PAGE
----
Mithril 1.1.7

How to read signatures

Signature sections typically look like this:

vnode = m(selector, attributes, children)

Argument Type Required Description
selector String|Object Yes A CSS selector or a component
attributes Object No HTML attributes or element properties
children Array<Vnode>|String|Number|Boolean No Child vnodes. Can be written as splat arguments
returns Vnode A vnode

The signature line above the table indicates the general syntax of the method, showing the name of the method, the order of its arguments and a suggested variable name for its return value.

The Argument column in the table indicates which part of the signature is explained by the respective table row. The returns row displays information about the return value of the method.

The Type column indicates the expected type for the argument.

A pipe (|) indicates that an argument is valid if it has any of the listed types. For example, String|Object indicates that selector can be a string OR an object.

Angled brackets (< >) after an Array indicate the expected type for array items. For exampe, Array<String> indicates that the argument must be an array and that all items in that array must be strings. Angled brackets after an Object indicate a map. For example, Object<String,Component> indicates that the argument must be an object, whose keys are strings and values are components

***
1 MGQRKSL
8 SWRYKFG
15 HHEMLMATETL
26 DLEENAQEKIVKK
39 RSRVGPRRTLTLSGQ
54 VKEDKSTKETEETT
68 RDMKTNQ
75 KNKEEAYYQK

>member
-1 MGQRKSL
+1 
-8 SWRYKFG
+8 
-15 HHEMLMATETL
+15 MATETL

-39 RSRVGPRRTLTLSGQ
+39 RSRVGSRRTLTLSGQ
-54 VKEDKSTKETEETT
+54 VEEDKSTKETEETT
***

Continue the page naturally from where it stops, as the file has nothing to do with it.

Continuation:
Sometimes non-native types may appear to indicate that a specific object signature is required. For example, Vnode is an object that has a virtual DOM node structure.

The Required column indicates whether an argument is required or optional. If an argument is optional, you may set it to null or undefined, or omit it altogether, such that the next argument appears in its place.

Optional arguments

Function arguments surrounded by square brackets [ ] are optional. In the example below, url is an optional argument:

m.request([url,] options)


A splat argument means that if the argument is an array, you can omit the square brackets and have a variable number of arguments in the method instead.

In the example at the top, this means that m("div", {id: "foo"}, ["a", "b", "c"]) can also be written as m("div", {id: "foo"}, "a", "b", "c").

Splats are useful in some compile-to-js languages such as Coffeescript, and also allow helpful shorthands for some common use cases.

Function signatures

Functions are denoted with an arrow (->). The left side of the arrow indicates the types of the input arguments and the right side indicates the type for the return value.

For example, parseFloat has the signature String -> Number, i.e. it takes a string as input and returns a number as output.

Functions with multiple arguments are denoted with parenthesis: (String, Array) -> Number

License: MIT. © Leo Horie.